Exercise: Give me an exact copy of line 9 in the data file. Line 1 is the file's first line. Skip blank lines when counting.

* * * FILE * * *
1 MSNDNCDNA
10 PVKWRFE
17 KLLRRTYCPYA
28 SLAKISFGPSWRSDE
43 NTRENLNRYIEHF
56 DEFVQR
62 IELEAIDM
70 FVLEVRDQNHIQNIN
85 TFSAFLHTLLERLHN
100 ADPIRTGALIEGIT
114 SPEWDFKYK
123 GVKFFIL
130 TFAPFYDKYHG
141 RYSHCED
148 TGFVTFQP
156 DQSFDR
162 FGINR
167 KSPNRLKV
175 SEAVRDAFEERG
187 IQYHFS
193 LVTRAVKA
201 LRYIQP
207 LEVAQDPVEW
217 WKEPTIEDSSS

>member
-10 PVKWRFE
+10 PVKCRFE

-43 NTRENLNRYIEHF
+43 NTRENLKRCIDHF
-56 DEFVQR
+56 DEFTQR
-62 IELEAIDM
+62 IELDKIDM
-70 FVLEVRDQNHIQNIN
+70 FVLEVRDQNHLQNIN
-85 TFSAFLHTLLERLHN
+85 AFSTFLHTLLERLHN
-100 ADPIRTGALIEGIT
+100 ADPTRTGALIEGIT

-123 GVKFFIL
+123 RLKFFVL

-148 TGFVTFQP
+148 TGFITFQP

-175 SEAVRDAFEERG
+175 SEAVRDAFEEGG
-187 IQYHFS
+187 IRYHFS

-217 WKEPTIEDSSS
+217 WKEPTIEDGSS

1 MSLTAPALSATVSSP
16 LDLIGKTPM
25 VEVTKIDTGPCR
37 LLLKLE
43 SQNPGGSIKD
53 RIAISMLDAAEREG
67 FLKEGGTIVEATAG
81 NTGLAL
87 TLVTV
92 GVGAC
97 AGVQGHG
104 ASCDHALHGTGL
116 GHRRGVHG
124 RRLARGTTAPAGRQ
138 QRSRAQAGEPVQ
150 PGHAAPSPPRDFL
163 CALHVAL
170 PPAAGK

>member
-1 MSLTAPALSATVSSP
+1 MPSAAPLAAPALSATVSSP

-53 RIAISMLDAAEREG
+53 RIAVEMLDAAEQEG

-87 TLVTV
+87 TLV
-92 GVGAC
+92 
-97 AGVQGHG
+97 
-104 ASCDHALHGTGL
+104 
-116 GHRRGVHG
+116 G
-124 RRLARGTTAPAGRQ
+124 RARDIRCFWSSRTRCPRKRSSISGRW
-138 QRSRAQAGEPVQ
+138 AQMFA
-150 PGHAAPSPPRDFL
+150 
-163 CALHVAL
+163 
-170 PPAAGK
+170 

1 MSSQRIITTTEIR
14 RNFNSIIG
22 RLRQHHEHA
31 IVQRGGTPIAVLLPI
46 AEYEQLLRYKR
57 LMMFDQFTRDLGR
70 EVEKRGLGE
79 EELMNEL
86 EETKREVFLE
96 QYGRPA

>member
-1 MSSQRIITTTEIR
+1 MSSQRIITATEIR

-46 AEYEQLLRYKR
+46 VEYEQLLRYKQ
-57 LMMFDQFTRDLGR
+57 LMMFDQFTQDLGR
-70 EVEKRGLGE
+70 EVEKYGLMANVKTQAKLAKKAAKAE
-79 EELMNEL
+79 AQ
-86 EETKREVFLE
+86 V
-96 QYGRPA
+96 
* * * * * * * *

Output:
85 TFSAFLHTLLERLHN